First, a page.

back", there were more than a few hearts ruling heads. For his part,
stand-in manager Kevin Blackwell attempted to take a few positives from the
game. He returned to the system favoured by Eddie
Gray in November and December and a packed midfield added protection to the
worst defence in the Premiership. Leeds got men behind the ball and, on the
occasions when Chelsea showed enough attacking nous
to get through, teenage goalkeeper Scott Carson proved he was one for the
future with a string of fine saves.
Carson had to be at his best to tip a deflected effort from Joe Cole over the
bar and he proved equal to another good effort from Eidur
Gudjohnsen. The Cumbrian
youngster was part of the next generation for Leeds United and he was joined by
Frazer Richardson in impressing at Chelsea. Richardson looked assured at right-back and
was neat and tidy throughout. From a creative point of view, United's problem was again in the middle of the park. James
Milner looked physically shattered on the right flank while Jason Wilcox, making
a welcome return on the left, was making his first start since the previous
August. His inclusion in the starting XI suggested that he might be offered a
new deal by the club despite being told he would be released when his contract
expired the following month. In the middle, Salomon Olembe
was handed his first start since 10th January and he showed all the signs of
ring-rustiness that go with such a long time on the sidelines. The departing
Alan Smith ploughed a lone furrow up front and without any real service his
final appearance in a Leeds
shirt would not live long in the memory. It was that sort of day.
Chelsea started like a house on fire and opened the
scoring after twenty minutes. Glen Johnson crossed from the right and a
horizontal Jesper Gronkjaer
stole in at the far post. That could have been the cue for an avalanche, but
while the home side laboured, Leeds closed ranks and were only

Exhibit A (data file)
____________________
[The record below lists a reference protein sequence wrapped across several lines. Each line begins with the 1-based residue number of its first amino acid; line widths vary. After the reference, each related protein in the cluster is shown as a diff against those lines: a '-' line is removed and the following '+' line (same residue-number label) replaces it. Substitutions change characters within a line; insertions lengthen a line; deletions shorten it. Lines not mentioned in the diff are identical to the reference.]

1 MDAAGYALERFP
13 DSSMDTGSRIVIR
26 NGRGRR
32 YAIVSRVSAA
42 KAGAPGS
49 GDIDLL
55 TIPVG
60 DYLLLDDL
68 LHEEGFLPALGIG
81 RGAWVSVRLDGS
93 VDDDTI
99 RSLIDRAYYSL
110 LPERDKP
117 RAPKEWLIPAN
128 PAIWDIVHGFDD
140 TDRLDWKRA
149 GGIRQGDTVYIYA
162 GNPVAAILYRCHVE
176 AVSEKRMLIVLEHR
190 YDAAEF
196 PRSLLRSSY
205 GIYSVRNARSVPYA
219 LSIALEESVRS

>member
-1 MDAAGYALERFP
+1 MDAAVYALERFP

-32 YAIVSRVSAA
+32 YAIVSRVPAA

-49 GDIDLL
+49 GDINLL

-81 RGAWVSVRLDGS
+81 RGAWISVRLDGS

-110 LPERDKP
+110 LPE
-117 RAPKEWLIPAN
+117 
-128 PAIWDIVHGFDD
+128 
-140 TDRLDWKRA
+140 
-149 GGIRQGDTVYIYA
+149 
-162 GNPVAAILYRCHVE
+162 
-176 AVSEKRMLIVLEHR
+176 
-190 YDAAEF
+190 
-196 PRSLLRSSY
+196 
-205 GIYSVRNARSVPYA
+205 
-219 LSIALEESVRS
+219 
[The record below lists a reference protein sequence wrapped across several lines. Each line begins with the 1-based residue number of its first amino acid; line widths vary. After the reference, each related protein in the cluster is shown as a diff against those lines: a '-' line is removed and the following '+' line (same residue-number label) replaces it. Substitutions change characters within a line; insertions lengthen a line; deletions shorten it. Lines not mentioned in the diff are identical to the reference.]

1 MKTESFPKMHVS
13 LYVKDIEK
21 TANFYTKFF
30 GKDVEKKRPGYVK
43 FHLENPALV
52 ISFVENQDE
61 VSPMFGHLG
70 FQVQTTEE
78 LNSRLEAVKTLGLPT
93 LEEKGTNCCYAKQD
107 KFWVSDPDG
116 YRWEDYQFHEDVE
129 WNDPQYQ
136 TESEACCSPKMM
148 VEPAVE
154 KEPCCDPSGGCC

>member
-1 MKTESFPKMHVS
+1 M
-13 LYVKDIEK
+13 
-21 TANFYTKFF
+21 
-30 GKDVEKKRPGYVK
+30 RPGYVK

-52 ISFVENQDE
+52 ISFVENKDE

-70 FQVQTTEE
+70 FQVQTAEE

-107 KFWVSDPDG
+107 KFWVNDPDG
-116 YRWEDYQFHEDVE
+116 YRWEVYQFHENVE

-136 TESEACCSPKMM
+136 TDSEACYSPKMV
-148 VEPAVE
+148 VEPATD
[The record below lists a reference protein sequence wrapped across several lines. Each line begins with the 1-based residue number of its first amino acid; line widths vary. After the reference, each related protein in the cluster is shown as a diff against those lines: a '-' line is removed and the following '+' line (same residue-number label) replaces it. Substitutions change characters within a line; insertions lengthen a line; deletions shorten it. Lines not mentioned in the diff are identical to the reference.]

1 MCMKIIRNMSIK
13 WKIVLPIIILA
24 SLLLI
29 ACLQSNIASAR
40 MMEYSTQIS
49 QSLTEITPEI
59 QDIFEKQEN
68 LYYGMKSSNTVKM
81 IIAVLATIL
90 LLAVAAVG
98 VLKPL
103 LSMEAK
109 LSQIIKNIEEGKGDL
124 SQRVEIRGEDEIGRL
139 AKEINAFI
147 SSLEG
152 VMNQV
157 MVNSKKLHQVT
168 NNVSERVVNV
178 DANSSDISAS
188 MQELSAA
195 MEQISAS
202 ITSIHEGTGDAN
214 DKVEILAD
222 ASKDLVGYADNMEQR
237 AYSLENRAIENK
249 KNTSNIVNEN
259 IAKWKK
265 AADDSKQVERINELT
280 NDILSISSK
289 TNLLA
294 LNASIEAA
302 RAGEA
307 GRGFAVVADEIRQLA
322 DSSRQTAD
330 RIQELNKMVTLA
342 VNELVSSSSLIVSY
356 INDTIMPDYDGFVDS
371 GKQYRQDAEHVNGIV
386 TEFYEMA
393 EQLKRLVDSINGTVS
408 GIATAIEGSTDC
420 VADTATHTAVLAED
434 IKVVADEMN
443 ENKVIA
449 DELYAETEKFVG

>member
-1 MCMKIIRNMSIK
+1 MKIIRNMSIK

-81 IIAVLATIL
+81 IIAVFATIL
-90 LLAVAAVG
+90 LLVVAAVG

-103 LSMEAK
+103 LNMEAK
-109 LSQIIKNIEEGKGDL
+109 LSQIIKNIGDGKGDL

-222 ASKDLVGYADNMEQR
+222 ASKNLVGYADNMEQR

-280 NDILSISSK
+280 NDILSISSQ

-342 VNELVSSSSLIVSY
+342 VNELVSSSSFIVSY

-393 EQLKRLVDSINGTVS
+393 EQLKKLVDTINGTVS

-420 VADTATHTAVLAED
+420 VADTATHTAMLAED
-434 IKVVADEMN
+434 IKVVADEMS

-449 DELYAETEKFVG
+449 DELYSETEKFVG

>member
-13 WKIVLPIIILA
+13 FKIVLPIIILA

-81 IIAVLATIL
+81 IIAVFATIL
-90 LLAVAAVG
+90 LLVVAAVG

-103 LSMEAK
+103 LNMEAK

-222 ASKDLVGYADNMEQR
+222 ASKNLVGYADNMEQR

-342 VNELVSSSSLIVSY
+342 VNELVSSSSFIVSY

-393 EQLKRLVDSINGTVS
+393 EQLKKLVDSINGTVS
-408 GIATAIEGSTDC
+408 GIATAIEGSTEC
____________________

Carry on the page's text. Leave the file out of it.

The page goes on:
occasionally opened up by Joe Cole and midfield pal Frank Lampard.
United couldn't muster a single shot on target from open play but, amazingly,
they came within a whisker of snatching a point. Substitute Jermaine
Pennant, playing his final game before returning to Arsenal, rattled the
upright with a stinging free-kick that proved out of the reach of Carlo Cudicini. That was on seventy minutes, but afterwards the
game drifted towards an inevitable conclusion.
fans finally awoke from their slumbers long enough to hail their under pressure
manager Claudio Ranieri, while the travelling support remained defiant in the face of
adversity. The final whistle just couldn't come soon enough and within moments
of the Leeds players heading down the tunnel for
one last time the fans were scarpering out of the
ground and as far away from football as possible. For the time being at least,
it was all over.
Glen Johnson congratulates Jesper
Gudjohnsen takes on the United
Jermaine Pennant and Joe Cole in a tussle for the ball Kevin
Blackwell was in charge
Lucas Radebe leads
the inquest after the Chelsea goal, Dominic Matteo,
Michael Duberry and Ian Harte
Jason Wilcox takes on Glen Johnson
Frazer Richardson beats Claude Makelele
Nick Barmby out jumps
the giant Dominic
Matteo salutes the fans Alan Smith salutes the fans for the last
Jesper Gronkjaer score the only goal Alan Smith’s last game for United resulted
in abuse for him and Nick Barmby
Scott Carson made a string of fine saves Michael
Duberry threw his kit to the fans Frazer Richardson impressed
James Milner looked jaded Jermaine Pennant, playing in his final Jason
Wilcox had first game since August
after a hard season game, rattled a post
Salomon Olembe had
not played since January Eidur Gudjohnsen and Glen Johnson
were in the starting XI for Chelsea
Robert Huth and Alexis Nicolas came on as substitutes
Marco Ambrosio was
unused on the bench